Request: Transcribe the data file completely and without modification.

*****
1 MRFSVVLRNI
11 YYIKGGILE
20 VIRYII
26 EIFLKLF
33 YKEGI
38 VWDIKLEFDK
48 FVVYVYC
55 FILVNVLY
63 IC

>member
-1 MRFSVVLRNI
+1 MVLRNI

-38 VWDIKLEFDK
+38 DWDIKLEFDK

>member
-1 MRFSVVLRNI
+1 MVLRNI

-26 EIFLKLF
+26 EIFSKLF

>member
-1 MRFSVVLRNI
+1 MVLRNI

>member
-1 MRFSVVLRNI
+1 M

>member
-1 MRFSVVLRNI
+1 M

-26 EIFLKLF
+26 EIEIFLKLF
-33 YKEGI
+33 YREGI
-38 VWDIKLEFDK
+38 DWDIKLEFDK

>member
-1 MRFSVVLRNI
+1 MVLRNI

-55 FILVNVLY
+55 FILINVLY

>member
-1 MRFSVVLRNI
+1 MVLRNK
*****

1 MRFSVVLRNI
11 YYIKGGILE
20 VIRYII
26 EIFLKLF
33 YKEGI
38 VWDIKLEFDK
48 FVVYVYC
55 FILVNVLY
63 IC

>member
-1 MRFSVVLRNI
+1 MVLRNI

-38 VWDIKLEFDK
+38 DWDIKLEFDK

>member
-1 MRFSVVLRNI
+1 MVLRNI

-26 EIFLKLF
+26 EIFSKLF

>member
-1 MRFSVVLRNI
+1 MVLRNI

>member
-1 MRFSVVLRNI
+1 M

>member
-1 MRFSVVLRNI
+1 M

-26 EIFLKLF
+26 EIEIFLKLF
-33 YKEGI
+33 YREGI
-38 VWDIKLEFDK
+38 DWDIKLEFDK

>member
-1 MRFSVVLRNI
+1 MVLRNI

-55 FILVNVLY
+55 FILINVLY

>member
-1 MRFSVVLRNI
+1 MVLRNK